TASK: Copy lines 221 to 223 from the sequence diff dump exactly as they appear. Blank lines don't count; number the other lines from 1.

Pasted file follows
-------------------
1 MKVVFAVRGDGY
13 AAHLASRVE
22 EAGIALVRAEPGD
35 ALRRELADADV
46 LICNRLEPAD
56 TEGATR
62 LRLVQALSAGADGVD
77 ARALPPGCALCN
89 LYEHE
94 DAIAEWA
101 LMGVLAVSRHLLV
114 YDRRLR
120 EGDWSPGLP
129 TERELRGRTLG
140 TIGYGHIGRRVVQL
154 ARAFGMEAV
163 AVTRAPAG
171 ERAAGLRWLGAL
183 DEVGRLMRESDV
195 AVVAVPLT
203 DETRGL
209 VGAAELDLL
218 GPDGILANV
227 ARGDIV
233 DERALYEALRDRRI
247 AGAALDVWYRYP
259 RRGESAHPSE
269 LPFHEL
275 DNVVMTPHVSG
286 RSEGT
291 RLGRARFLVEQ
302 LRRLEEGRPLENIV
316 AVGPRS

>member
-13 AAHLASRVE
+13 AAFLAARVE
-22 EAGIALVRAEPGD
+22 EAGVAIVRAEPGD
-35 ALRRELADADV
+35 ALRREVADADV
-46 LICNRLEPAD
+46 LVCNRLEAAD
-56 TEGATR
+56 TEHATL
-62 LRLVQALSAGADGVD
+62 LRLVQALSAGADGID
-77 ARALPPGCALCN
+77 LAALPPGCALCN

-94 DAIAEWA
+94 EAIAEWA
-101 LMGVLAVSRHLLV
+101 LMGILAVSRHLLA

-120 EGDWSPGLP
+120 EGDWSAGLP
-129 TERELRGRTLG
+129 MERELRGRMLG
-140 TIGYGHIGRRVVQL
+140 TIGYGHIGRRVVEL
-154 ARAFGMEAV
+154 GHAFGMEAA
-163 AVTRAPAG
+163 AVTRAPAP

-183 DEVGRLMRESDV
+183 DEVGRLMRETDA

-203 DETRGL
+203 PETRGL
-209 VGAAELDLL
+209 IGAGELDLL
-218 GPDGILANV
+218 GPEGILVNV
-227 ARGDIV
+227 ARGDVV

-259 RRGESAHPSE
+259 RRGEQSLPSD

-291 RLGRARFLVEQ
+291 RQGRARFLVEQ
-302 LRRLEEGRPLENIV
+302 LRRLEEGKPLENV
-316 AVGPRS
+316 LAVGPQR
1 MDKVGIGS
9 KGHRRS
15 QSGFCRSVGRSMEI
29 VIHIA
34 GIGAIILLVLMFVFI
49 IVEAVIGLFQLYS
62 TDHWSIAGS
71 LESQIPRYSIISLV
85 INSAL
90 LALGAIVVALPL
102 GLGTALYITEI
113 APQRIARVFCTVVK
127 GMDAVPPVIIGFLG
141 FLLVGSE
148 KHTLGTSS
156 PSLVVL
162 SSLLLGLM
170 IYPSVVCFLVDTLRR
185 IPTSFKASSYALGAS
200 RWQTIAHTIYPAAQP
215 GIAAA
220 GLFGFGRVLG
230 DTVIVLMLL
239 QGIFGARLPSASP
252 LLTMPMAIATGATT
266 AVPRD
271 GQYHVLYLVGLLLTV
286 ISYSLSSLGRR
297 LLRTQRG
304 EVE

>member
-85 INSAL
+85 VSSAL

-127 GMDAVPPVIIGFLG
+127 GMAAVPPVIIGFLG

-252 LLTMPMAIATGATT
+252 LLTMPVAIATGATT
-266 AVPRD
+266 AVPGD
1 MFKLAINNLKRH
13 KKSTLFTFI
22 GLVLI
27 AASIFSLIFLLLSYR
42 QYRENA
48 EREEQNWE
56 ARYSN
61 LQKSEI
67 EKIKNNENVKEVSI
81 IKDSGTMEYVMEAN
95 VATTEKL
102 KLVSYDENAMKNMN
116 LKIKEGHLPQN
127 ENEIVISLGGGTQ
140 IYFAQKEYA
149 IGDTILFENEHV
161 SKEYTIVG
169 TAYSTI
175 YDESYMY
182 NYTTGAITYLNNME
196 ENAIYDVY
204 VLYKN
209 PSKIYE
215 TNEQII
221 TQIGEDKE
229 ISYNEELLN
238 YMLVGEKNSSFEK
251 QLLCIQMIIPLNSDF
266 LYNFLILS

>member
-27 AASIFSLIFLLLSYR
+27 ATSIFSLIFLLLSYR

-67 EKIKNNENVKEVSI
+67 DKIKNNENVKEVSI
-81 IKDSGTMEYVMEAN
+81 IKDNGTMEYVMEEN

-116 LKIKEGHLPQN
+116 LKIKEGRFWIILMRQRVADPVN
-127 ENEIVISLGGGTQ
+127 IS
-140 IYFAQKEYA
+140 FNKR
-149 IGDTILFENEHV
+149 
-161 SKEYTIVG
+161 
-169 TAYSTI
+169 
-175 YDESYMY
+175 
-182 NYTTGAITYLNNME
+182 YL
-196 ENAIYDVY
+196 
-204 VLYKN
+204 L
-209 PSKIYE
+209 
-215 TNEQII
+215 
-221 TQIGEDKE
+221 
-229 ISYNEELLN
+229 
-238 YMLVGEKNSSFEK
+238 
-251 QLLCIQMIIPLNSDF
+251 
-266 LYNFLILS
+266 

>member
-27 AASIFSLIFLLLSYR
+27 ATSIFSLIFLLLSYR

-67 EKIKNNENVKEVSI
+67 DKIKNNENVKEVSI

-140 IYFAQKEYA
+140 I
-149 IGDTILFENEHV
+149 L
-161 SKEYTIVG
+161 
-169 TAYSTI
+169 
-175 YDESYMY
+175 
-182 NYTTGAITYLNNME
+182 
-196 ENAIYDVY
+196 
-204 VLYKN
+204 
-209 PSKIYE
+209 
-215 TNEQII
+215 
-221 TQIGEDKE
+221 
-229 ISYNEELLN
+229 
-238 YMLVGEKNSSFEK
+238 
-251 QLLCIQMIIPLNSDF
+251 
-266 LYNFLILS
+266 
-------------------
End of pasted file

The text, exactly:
-251 QLLCIQMIIPLNSDF
+251 
-266 LYNFLILS